Glucocorticoids upregulate tropoelastin expression during late stages of fetal lung development

R. A. Pierce, W. I. Mariencheck, S. Sandefur, E. C. Crouch, W. C. Parks

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The production of elastin, an essential extracellular matrix protein of terminal airway interstitium, occurs mostly during early development. Because glucocorticoids influence airway maturation, we studied the effect of dexamethasone (Dex) on tropoelastin expression during fetal lung development. Timed-pregnant rats were treated with Dex (1 mg/kg daily), and fetal lungs were collected 3 days later at 17, 19, and 21 days of gestation. Dex treatment resulted in about a threefold increase in tropoelastin mRNA levels at 19 days concomitant with accelerated airway development. By in situ hybridization, Dex treatment increased the number of tropoelastin-expressing cells and the level of tropoelastin mRNA per cell. In organ culture, Dex increased lung tropoelastin expression and augmented cortisol stimulation of tropoelastin expression. In fetal pulmonary artery smooth muscle cells, 10- 8 M Dex upregulated tropoelastin mRNA expression and increased tropoelastin promoter-chloramphenicol acetyl transferase activity in transient transfections. These data indicate that pharmacologically administered glucocorticoids transcriptionally upregulate fetal lung tropoelastin expression and suggest that steroid hormones may be important regulators of elastin production in vivo.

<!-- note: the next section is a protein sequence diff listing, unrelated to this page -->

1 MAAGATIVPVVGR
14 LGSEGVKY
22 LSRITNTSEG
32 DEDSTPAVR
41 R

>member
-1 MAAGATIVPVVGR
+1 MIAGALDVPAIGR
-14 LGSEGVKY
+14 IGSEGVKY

Original languageEnglish
Pages (from-to)L491-L500
JournalAmerican Journal of Physiology - Lung Cellular and Molecular Physiology
Issue number3 12-3
StatePublished - 1995


  • dexamethasone
  • elastin
  • rat
  • steroid hormones


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